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I am studying CFT, where I encounter Stokes' theorem in complex coordinates: $$ \int_R (\partial_zv^z + \partial_{\bar{z}}v^{\bar{z}})dzd\bar{z} = i \int_{\partial R}(v^{z}d\bar{z} - v^{\bar{z}}dz). $$ I am trying to prove this by starting from the form of Stokes'/Greens theorem: $$ \int_R(\partial_xF^y - \partial_yF^x)dxdy = \int_{\partial R}(F^xdx + F^ydy $$ and transforming to complex coordinates. The reason I ask this here and not on Math exchange is that in CFT we have the distinction between indices up and indices down: $$ v^z = v^{\tau}+iv^{\sigma} \\ v^{\bar{z}} = v^{\tau} - iv^{\sigma} \\ v_z = v^{\tau}-iv^{\sigma} \\ v_{\bar{z}} = v^{\tau} + iv^{\sigma}$$, with $z = \tau +i\sigma$ and $\bar{z} = \tau - i\sigma$. The substitution is kind of straight forward, but I get: $$ \int_R(\partial_zv^{z} - \partial_{\bar{z}}v^{\bar{z}})dzd\bar{z} = i\int_{\partial R}v^zd\bar{z}+v^{\bar{z}}dz, $$ so I get two relative minus signs wrong. As the calculation is not so difficult, I have the feeling I am missing something crucial here. Does anyone have an idea?

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    $\begingroup$ Your expression of standard Stokes theorem is false : index are not coherent and not correct. The correct expression is : $\int_R(\partial_xF_y - \partial_yF_x)dxdy = \int_{\partial R}(F_xdx + F_ydy)$ $\endgroup$
    – Trimok
    Jun 29, 2013 at 11:22
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    $\begingroup$ I would say that the complex form of the theorem is simpler so you are carrying coal to Newscastle if you're converting it to the higher-dimensional real case. $\endgroup$ Jun 29, 2013 at 11:34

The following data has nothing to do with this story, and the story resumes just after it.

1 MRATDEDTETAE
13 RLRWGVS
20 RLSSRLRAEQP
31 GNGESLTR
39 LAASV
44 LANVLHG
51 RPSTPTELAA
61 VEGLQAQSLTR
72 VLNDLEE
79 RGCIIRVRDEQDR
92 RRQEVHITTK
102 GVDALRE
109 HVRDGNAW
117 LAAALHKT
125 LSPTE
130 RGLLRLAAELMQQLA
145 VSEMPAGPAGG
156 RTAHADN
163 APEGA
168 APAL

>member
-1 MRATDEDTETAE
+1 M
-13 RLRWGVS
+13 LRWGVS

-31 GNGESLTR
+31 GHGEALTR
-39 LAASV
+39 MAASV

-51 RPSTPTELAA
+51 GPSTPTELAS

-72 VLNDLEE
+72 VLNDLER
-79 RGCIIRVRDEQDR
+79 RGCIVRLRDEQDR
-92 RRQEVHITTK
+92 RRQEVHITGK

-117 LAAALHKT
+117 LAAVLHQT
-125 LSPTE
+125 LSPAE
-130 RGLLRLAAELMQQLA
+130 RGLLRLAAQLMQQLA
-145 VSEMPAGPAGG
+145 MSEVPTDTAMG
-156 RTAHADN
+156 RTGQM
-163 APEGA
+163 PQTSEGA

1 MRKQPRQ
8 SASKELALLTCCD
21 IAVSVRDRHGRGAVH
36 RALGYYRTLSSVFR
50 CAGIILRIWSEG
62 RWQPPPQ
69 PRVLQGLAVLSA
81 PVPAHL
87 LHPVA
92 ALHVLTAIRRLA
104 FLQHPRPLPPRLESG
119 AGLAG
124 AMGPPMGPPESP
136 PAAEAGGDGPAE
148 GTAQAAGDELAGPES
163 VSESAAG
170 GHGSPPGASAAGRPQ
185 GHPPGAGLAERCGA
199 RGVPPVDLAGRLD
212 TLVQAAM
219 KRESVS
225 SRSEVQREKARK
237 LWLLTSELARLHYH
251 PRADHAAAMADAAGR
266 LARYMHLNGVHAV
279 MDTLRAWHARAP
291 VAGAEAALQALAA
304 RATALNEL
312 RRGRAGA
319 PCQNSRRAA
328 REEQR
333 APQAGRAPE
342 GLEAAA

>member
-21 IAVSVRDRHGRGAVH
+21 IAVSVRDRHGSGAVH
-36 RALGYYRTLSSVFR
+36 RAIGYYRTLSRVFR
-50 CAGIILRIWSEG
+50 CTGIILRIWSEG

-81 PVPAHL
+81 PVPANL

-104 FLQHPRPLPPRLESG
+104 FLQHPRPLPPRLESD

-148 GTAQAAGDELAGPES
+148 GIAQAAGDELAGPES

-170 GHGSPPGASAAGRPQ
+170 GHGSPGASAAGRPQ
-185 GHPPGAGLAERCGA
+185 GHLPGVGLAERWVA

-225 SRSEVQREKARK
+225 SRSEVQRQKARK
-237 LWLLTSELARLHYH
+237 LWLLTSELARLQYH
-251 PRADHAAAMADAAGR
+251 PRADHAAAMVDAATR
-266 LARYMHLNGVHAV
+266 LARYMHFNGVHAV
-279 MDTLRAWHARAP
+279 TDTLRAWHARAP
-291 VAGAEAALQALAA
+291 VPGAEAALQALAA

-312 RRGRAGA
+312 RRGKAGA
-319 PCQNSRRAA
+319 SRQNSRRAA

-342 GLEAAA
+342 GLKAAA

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    $\begingroup$ And, for your final formula, if you make the transformation $w^z = v^z$, $w^{\bar z} = -v^{\bar z}$, it seems that you get the correct formula. $\endgroup$
    – Trimok
    Jun 29, 2013 at 11:46
  • $\begingroup$ Hi @Erik, which references are you using? $\endgroup$
    – Qmechanic
    Jun 29, 2013 at 13:22
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    $\begingroup$ @Qmechanic David Tong's chapter 4, damtp.cam.ac.uk/user/tong/string.html and Polchinski's String Theory (Volume 1) $\endgroup$
    – Funzies
    Jun 29, 2013 at 14:28

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I think I can help. Pick up the expression you started with. Convert to coordinates $\tau$ and $\sigma$ as you did. Use the Green's theorem in these coordinates and then convert back to the complex coordinates again. I am not good with word by this transliterates in the following expression

$$2∫∫dσ dτ (∂_{σ}v^{σ} + ∂_{τ}v^{τ})$$ = (now use Green’s theorem and the next integral is a contour counterclockwise bounding the area defined by the previous double integral $$= 2∫ [v^{σ} dτ - v^{τ} dσ] .$$ Now convert back to $v^{z}$ and $v^{\bar z}$ and to the differentials ($dz$, $d\bar z$) and you get to the correct result.

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    $\begingroup$ Hello, and welcome to Physics Stack Exchange. This site supports mathjax for writing mathematical symbols. Please use it instead of unicode. $\endgroup$
    – DanielSank
    Nov 25, 2015 at 18:20

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